1. Plastics became popular because they are inexpensive, can be easily produced and offer great convenience
  2. Their wild popularity has turned them into a scourge
  3. We need substitutes for plastic, incentives to re-use, and better waste disposal

Solar Energy – JNNSM, Solar Cities, Solar Pumps, etc.

ISA plans global solar bank to finance $150 billion of power projects

Note4students

Mains Paper 2: IR | Important International institutions, agencies & fora, their structure, mandate

From UPSC perspective, the following things are important:

Prelims level: International Solar Alliance, World Solar Bank

Mains level: India’s renewable energy commitments and efforts in that direction


News

ISA plans SPV for new projects

  1. The International Solar Alliance (ISA) plans to approach multilateral development banks (MDBs) such as Asian Infrastructure Investment Bank (AIIB) to create a special purpose vehicle (SPV) to specifically finance solar projects.
  2. This SPV aimed at financing $150 billion would become a World Solar Bank.
  3. The concept note for the solar bank will be shortly circulated by ISA to all eight MDBs with which the first treaty-based international government organization based in India has signed joint declarations.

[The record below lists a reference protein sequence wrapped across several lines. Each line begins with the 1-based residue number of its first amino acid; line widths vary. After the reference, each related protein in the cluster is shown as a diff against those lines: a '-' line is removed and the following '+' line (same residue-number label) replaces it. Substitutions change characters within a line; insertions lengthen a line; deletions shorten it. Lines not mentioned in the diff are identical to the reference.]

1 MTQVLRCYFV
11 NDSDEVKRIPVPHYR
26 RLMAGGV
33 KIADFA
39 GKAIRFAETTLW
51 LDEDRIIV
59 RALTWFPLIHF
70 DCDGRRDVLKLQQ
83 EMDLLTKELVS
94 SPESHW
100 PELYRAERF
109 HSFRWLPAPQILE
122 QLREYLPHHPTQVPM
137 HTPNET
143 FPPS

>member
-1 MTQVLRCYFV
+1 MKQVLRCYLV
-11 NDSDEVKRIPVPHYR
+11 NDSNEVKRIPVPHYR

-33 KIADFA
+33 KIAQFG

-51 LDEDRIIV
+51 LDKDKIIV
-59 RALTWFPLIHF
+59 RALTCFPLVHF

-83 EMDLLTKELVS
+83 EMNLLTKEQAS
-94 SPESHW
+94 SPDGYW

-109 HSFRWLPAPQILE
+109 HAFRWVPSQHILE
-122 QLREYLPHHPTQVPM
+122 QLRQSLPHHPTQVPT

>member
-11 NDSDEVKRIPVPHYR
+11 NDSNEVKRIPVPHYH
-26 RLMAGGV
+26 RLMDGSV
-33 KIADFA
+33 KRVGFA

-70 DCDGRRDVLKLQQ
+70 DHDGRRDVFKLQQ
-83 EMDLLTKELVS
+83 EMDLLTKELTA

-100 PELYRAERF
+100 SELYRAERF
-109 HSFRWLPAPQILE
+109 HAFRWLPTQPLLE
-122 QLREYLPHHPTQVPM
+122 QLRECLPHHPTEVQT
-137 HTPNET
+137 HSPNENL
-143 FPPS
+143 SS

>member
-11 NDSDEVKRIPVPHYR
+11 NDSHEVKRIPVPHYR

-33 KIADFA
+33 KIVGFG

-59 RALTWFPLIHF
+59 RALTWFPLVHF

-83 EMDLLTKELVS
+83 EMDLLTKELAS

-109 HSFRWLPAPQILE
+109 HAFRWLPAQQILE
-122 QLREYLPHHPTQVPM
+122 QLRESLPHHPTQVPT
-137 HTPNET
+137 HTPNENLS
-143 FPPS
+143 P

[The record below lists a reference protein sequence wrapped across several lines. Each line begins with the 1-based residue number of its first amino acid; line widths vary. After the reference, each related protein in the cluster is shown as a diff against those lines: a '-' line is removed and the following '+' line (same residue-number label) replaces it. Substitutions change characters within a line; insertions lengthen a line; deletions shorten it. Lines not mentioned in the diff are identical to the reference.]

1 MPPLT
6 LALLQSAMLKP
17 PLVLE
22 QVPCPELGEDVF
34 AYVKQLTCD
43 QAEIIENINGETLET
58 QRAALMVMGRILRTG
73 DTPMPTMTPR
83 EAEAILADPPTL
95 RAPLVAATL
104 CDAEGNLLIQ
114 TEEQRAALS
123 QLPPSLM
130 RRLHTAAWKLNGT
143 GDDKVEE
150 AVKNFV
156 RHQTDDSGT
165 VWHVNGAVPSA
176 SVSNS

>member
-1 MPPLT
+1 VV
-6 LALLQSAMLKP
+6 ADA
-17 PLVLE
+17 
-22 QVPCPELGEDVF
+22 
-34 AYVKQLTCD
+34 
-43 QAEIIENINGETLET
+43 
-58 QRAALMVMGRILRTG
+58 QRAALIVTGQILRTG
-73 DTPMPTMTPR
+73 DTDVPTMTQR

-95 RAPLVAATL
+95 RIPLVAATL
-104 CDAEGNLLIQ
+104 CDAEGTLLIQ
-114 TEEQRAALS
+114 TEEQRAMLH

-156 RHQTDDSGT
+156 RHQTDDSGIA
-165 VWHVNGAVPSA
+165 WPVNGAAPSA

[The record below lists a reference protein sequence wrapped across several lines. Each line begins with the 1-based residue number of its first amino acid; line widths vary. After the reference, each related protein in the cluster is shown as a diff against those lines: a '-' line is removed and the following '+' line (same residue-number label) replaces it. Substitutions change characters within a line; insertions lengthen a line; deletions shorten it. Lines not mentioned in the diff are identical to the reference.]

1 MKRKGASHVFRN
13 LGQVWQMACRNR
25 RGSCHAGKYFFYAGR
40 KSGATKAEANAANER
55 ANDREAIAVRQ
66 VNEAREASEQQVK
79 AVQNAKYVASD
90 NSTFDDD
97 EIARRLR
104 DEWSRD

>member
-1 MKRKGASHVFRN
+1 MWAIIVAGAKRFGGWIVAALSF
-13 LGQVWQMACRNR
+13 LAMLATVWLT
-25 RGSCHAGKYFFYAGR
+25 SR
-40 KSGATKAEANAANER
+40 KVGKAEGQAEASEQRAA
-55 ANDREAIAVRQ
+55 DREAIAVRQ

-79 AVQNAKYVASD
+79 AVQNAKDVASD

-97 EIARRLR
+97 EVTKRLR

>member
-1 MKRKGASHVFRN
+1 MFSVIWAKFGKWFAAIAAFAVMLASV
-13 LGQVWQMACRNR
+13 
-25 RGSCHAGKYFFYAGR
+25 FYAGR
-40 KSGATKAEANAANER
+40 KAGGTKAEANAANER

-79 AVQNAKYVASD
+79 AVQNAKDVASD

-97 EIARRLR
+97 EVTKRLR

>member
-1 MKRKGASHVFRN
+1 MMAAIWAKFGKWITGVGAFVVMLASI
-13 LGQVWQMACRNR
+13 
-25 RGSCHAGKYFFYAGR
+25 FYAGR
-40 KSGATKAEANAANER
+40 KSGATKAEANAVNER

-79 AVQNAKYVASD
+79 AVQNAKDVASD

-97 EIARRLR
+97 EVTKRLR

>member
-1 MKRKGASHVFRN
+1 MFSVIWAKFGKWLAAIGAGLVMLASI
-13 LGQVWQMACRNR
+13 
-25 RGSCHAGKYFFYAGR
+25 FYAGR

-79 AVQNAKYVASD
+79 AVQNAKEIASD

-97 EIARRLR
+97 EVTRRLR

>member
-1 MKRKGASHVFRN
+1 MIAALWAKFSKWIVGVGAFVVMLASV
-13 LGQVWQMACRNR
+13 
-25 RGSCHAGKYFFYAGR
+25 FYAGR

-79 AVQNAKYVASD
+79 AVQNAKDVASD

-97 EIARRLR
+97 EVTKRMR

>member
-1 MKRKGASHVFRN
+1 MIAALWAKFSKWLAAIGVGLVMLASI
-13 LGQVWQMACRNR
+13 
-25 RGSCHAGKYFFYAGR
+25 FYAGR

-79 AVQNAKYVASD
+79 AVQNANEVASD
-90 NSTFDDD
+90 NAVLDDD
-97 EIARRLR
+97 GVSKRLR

Proposed World Solar Bank

  1. The proposal for a World Solar Bank comes against the backdrop of ISA’s mission to undertake joint efforts required to reduce the cost of finance and the cost of technology.
  2. It needs to mobilize more than $1,000 billion of investments by 2030 for massive deployment of solar energy and pave the way for future technologies.
  3. ISA has inked joint declarations with the World Bank, African Development Bank, Asian Development Bank, AIIB, New Development Bank, European Investment Bank, European Bank for Reconstruction and Development and the Green Climate Fund (GCF) for enhancing cooperation in the solar energy area.

Seeking help from AIIB